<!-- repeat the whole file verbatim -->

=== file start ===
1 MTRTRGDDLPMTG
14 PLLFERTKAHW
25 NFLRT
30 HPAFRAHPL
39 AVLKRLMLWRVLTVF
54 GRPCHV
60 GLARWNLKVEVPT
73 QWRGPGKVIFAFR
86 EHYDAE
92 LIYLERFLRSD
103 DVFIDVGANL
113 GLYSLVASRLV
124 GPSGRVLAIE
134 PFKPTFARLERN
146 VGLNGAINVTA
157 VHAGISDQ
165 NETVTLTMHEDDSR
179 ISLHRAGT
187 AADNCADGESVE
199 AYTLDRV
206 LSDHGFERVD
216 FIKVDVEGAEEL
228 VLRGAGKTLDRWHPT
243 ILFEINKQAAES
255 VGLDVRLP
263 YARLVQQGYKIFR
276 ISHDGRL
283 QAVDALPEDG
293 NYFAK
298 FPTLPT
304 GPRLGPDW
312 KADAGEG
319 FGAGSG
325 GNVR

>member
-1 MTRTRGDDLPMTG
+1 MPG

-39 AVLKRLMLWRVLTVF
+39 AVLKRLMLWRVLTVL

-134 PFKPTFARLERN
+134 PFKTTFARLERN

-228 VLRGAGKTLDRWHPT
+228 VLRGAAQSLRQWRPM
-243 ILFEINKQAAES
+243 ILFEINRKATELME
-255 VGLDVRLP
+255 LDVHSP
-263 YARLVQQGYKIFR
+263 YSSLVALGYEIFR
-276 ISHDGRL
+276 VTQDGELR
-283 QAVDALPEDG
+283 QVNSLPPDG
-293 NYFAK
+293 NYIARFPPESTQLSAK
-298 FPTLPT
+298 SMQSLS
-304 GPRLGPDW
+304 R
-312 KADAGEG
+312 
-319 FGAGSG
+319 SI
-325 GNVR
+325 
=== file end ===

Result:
1 MTRTRGDDLPMTG
14 PLLFERTKAHW
25 NFLRT
30 HPAFRAHPL
39 AVLKRLMLWRVLTVF
54 GRPCHV
60 GLARWNLKVEVPT
73 QWRGPGKVIFAFR
86 EHYDAE
92 LIYLERFLRSD
103 DVFIDVGANL
113 GLYSLVASRLV
124 GPSGRVLAIE
134 PFKPTFARLERN
146 VGLNGAINVTA
157 VHAGISDQ
165 NETVTLTMHEDDSR
179 ISLHRAGT
187 AADNCADGESVE
199 AYTLDRV
206 LSDHGFERVD
216 FIKVDVEGAEEL
228 VLRGAGKTLDRWHPT
243 ILFEINKQAAES
255 VGLDVRLP
263 YARLVQQGYKIFR
276 ISHDGRL
283 QAVDALPEDG
293 NYFAK
298 FPTLPT
304 GPRLGPDW
312 KADAGEG
319 FGAGSG
325 GNVR

>member
-1 MTRTRGDDLPMTG
+1 MPG

-39 AVLKRLMLWRVLTVF
+39 AVLKRLMLWRVLTVL

-134 PFKPTFARLERN
+134 PFKTTFARLERN

-228 VLRGAGKTLDRWHPT
+228 VLRGAAQSLRQWRPM
-243 ILFEINKQAAES
+243 ILFEINRKATELME
-255 VGLDVRLP
+255 LDVHSP
-263 YARLVQQGYKIFR
+263 YSSLVALGYEIFR
-276 ISHDGRL
+276 VTQDGELR
-283 QAVDALPEDG
+283 QVNSLPPDG
-293 NYFAK
+293 NYIARFPPESTQLSAK
-298 FPTLPT
+298 SMQSLS
-304 GPRLGPDW
+304 R
-312 KADAGEG
+312 
-319 FGAGSG
+319 SI
-325 GNVR
+325 